One of the companies that has become a familiar face inside California Enterprise Zones is Wal-Mart. The world's largest retailer has 1.4 million U.S. employees -- including 70,115 in California. At least three huge distribution centers have been approved by local officials inside Enterprise Zones, but two of them -- Barstow and Merced -- have been held up for years by opposition from local citizens' groups.
A Sprawl-Busters phone survey this week with 14 EZ managers in California turned up at least 19 Wal-Marts built inside the Enterprise Zones in places like Antelope Valley, Imperial Valley, Kings County, Long Beach, Oakland, Richmond, Salinas Valley, Santa Clarita, Shasta, West Sacramento and Yuba. The voucher manager in the city of Palmdale told me that there are 5 Wal-Mart's inside the Antelope Valley Enterprise Zone alone.
The exact value of the "hiring tax credits" Wal-Mart has received from California is "highly confidential" one EZ manager told me. A spokesman for the California Department of Housing and Community Development, which oversees the EZ program, was unable to disclose the total number of Wal-Marts in Enterprise Zones, saying "We don't collect business specific information." Under the California Administrative Code vouchers granted in EZ zones are confidential, but the figures are accessible to the zone staff, the zone governing body, the California Franchise Tax Board, and the state Department of Housing. But here's an example: An eligible Wal-Mart worker making $12 an hour for 35 hours a week translates into a "hiring credit" worth roughly $11,000 -- half his salary -- in the first year. That's $1.1 million per 100 qualified workers. The credit continues for 5 years at stepped-down levels -- but the total tax break for Wal-Marts in California EZs could be in the millions.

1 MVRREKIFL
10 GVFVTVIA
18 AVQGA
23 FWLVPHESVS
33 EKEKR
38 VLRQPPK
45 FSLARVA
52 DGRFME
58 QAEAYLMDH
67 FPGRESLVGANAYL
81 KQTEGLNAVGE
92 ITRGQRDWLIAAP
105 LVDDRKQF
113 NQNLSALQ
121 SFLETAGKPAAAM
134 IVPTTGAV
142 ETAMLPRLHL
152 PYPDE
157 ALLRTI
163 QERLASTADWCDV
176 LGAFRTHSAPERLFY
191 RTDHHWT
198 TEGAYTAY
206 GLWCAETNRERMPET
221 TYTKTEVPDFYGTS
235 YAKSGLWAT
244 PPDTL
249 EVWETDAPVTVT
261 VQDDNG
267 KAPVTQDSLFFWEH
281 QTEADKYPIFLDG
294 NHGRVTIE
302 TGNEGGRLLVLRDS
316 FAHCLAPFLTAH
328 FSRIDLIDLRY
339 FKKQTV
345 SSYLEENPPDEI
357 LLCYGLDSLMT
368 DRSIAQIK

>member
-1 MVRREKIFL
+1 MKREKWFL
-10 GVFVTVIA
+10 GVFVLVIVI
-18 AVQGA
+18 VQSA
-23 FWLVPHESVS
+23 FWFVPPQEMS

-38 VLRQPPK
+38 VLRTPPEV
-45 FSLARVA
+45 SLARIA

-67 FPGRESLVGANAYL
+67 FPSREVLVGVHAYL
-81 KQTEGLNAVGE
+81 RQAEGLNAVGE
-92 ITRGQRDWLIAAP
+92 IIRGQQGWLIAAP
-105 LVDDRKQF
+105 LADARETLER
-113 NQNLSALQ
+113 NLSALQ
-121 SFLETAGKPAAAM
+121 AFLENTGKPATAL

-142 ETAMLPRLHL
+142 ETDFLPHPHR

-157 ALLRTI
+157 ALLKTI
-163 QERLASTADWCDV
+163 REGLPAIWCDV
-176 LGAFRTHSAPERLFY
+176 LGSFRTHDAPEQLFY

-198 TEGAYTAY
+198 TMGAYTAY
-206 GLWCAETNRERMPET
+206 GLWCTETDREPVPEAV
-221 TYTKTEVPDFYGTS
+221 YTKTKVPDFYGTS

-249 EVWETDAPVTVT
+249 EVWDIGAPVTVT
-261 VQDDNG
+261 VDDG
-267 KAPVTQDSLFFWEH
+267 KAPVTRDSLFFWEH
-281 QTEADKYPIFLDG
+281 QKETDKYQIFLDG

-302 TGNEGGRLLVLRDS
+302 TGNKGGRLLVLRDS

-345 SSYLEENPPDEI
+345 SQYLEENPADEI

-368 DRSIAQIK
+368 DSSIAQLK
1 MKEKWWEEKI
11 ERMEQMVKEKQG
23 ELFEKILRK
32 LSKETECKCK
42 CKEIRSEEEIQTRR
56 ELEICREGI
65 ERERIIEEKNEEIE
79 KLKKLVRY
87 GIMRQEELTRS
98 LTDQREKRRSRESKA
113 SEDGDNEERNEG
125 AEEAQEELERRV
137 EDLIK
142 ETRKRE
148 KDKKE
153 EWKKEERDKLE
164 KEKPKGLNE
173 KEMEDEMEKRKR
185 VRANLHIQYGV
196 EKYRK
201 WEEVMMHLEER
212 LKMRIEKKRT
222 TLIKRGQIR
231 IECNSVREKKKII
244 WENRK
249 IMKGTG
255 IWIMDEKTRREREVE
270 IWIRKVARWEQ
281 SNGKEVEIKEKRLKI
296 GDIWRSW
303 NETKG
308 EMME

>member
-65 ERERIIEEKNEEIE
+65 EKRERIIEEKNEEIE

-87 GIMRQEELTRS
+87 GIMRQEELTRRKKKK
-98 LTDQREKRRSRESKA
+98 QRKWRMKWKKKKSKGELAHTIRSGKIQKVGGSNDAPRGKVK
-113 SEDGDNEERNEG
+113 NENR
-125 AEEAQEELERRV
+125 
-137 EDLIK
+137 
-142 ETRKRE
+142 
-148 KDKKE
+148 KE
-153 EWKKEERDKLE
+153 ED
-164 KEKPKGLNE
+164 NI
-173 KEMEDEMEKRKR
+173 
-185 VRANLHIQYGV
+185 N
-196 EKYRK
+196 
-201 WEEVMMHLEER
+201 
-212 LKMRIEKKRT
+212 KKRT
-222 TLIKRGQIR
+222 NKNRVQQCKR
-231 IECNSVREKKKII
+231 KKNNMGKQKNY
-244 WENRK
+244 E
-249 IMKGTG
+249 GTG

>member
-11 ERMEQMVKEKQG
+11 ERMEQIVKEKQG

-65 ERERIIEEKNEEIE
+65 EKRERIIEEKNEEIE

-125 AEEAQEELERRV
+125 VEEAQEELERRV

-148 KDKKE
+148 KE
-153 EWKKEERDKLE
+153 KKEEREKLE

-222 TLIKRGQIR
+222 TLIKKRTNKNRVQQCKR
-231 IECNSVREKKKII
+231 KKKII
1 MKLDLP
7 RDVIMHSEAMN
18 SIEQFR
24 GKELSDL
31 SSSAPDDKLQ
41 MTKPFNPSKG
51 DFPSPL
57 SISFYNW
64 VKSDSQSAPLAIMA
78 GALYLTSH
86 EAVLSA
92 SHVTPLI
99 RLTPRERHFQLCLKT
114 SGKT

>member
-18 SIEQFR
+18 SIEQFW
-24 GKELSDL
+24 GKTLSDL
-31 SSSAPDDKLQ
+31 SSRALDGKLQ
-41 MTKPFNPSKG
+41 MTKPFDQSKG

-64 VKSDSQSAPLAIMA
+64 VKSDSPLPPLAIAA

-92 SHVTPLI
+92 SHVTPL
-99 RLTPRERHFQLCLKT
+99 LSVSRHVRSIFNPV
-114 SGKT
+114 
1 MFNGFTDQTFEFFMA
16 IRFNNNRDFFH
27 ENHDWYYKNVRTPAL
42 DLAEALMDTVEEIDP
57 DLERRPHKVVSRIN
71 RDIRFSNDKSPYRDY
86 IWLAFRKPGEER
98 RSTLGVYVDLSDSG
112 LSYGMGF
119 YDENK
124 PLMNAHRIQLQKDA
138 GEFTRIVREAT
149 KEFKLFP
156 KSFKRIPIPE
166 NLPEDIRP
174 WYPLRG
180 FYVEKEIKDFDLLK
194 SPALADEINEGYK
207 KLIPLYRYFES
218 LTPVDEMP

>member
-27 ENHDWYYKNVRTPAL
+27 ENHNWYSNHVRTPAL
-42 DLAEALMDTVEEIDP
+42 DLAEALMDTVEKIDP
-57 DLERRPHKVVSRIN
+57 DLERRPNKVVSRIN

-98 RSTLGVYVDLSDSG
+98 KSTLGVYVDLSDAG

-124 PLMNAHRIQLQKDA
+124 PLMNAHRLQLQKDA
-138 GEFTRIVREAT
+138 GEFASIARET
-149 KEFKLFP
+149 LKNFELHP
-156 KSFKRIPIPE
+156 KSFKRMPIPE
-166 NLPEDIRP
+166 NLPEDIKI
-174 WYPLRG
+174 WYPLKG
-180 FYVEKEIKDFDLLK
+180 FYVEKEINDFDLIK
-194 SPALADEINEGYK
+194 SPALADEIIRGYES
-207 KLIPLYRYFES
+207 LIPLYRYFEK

For two decades, Wal-Mart has been sucking down public revenues through such tax breaks, adding to the Golden State's Wall of Debt, and claiming lucrative hiring credits that are of dubious economic value. In 2011, Wal-Mart had net sales of $419 billion, and certainly did not need to rely on public welfare for any of its locations in California. According to one media source in 2009 Enterprise Zones received "nearly $500 million in tax breaks, benefiting companies like Wal-Mart, which locate their distribution centers in economically distressed areas."